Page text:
A Look into New York City Public Housing

Although it is not a segment of the real estate market that I provide services for, I get many questions from friends and clients about how public housing works in New York City.  The history of public housing in New York City dates back to 1934, when Mayor Fiorello La Guardia established the New York City Housing Authority (or NYCHA), then the only department of its kind in the United States. In less than a year, this new department created the city and the nation’s first public housing development, called the First Houses on the Lower East Side of Manhattan. In fact, it wasn’t until 1937 that the federal government passed public housing legislation, making New York City an innovator in affordable housing.

Image courtesy of The Observer

Image courtesy of The Observer

In New York City, many of the older tenements were falling apart, and deemed unsafe for anyone, let alone families, to live in. Mayor La Guardia, alongside the famed developer Robert Moses, intended public housing to accommodate working and middle class families, bringing them out of the poorly built apartments dating from the turn of the century or earlier. However, as the population of the city dramatically shifted in the 1960’s, so too did the population of public housing. Many poorer families entered these houses. No longer considered a place where economically mobile families would live, many of those in the middle class left these neighborhoods behind. By the 1970’s, over 800,000 residents—mostly more affluent individuals and families—moved away from the city. This, alongside the rising costs of maintenance for housing and unchanged tenant incomes, caused a massive budget shortfall. Many public housing developments became uncared for, some of which dated back to the 1930’s (and are still in use today). However, by the mid 1980’s the city’s population began to increase, and the need for housing increased as well. By 1992, the NYCHA waiting list was at 240,000 families and counting. Today, nearly 420,000 New Yorkers live in 334 NYCHA developments in all five boroughs. This includes 10 developments in Staten Island with 4,499 apartment, 22 developments in Queens with 17,112 apartments, 100 developments in the Bronx with 44,493 apartments, 100 developments in Brooklyn with 58,698 apartments, and 102 developments in Manhattan with 53,570 apartments. The Brownsville section of Brooklyn has the highest concentration of low income public housing in America, following the demolition of public housing units in Chicago’s South Side. The Queensbridge Houses in Long Island City, Queens is the United States’ largest housing project.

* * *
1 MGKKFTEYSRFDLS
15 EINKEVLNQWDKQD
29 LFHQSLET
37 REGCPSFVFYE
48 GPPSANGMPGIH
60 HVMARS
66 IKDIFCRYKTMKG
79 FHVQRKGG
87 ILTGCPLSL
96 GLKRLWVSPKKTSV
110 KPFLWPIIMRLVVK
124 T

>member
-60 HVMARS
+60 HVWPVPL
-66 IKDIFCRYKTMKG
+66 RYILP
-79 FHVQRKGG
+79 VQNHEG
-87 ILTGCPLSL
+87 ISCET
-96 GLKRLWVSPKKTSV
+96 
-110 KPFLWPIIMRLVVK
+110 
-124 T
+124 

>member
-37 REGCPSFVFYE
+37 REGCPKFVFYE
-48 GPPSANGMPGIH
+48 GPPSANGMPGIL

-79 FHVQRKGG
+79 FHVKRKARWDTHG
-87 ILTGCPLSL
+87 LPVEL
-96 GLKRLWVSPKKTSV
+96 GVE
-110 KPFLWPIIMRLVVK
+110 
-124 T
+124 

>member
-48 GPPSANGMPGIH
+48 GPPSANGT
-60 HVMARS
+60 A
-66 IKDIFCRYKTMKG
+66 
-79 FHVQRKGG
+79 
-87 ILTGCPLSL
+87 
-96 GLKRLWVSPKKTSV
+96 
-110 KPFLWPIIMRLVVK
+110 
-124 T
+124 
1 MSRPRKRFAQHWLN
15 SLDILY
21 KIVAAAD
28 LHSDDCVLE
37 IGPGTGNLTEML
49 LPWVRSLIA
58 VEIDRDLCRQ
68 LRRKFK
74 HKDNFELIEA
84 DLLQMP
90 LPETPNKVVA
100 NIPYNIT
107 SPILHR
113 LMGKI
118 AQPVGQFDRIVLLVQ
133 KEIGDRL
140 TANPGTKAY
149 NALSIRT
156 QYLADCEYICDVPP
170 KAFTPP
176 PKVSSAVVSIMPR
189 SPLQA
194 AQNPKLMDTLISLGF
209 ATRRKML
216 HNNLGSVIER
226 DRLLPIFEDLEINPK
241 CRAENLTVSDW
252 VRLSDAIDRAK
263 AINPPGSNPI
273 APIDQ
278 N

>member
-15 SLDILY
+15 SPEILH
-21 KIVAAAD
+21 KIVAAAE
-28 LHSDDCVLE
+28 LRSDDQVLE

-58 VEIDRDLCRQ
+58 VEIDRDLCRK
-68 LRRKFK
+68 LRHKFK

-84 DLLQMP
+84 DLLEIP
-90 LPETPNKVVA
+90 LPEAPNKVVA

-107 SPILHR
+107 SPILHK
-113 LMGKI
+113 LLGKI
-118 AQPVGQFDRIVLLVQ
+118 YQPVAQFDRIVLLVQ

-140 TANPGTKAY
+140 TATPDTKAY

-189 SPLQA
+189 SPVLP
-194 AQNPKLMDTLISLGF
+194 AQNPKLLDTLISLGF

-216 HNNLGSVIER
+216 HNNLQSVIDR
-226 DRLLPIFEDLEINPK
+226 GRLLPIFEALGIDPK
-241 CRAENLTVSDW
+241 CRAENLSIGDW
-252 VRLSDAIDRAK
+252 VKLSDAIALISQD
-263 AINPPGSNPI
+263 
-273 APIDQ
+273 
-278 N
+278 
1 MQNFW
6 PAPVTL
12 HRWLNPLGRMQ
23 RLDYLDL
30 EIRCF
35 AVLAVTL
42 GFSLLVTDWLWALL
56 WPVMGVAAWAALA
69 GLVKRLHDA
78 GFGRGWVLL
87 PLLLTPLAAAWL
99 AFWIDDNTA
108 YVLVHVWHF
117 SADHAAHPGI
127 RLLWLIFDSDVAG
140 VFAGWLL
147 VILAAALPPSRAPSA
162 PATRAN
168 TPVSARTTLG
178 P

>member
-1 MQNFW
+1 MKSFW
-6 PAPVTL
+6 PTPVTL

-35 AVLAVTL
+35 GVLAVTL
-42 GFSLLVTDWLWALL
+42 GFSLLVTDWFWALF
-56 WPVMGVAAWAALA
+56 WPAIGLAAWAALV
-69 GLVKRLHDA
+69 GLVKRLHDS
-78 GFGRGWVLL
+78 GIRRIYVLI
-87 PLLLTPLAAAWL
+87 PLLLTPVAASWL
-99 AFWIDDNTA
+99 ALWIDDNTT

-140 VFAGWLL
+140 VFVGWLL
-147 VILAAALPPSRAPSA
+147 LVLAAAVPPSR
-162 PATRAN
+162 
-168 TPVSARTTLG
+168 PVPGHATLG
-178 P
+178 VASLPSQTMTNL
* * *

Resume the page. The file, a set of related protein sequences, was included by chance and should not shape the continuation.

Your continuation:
Mayor Bill de Blasio and NYCHA Chair & Chief Executive Officer Shola Olatoye

Mayor Bill de Blasio and NYCHA Chair & Chief Executive Officer Shola Olatoye

Applicants must apply online for consideration for an apartment in a public housing development. Potential residents must select a first and second borough choice, details of their household income, family composition and current living situation. Applicants must not make above the income limits (i.e. $67,100 for a family of four), meet the NYCHA definition of “family”, not be deemed as a risk for the welfare and safety of other residents, and the applicant (and co-applicant, if necessary), must be at least 18 years old. Applications are then given a priority code (indicating how severe the city views the applicant’s need is for housing), and placed on a wait-list period. Then, an in-person eligibility interview must be conducted. Only after all these steps can a family be placed in public housing. Hundreds of developments are over 40 years old. And in 2007, NYCHA faced a $225 million budget shortfall. In order to help alleviate this shortfall, one plan being discussed is to sell a 50% stake in six Section 8-subsidized developments to private developers in exchange for $350M for renovations over the next 15 years.  Of course there is a “catch:” once the apartments are renovated (about $80K will be invested in each unit), the developers will be eligible to receive from the federal government the difference between market rate rents and the rents housing-authority tenants pay, and the developers could theoretically convert the units to market rate when the 30 years expires.  The plans are still being written, so I will keep you posted. Still, for all these issues,public housing in New York City is the most successful in the country among major metropolises. As many other cities demolish their public housing developments, the demand in New York City increases. The city continues to provide services and affordable living to these residents, and Mayor de Blasio has outlined his plan to construct 200,000 new units in the five boroughs during the next ten years. Read his plan here.  For a list of notable celebrities who once lived in the city’s public housing projects, click here.

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